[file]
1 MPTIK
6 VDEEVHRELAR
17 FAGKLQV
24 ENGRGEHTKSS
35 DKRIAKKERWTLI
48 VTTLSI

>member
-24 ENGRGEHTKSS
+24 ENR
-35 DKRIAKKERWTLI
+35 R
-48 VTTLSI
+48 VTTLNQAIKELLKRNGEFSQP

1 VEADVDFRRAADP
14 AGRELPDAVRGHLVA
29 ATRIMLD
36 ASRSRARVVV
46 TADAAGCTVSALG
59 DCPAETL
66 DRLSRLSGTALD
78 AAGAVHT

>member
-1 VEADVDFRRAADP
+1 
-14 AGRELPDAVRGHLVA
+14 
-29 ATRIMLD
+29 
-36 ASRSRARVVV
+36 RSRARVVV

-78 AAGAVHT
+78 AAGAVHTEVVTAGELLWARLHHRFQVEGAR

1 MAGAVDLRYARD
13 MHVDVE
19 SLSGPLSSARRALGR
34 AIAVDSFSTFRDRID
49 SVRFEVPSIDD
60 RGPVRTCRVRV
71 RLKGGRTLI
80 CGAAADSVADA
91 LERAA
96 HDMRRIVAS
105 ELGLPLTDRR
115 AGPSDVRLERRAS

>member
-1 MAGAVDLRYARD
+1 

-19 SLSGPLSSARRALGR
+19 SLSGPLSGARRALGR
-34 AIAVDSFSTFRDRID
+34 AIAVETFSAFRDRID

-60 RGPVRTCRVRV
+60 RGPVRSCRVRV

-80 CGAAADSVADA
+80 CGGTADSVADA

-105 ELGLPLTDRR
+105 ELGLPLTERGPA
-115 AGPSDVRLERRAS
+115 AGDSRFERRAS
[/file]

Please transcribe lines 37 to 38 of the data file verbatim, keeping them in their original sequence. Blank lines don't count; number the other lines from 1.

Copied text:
49 SVRFEVPSIDD
60 RGPVRTCRVRV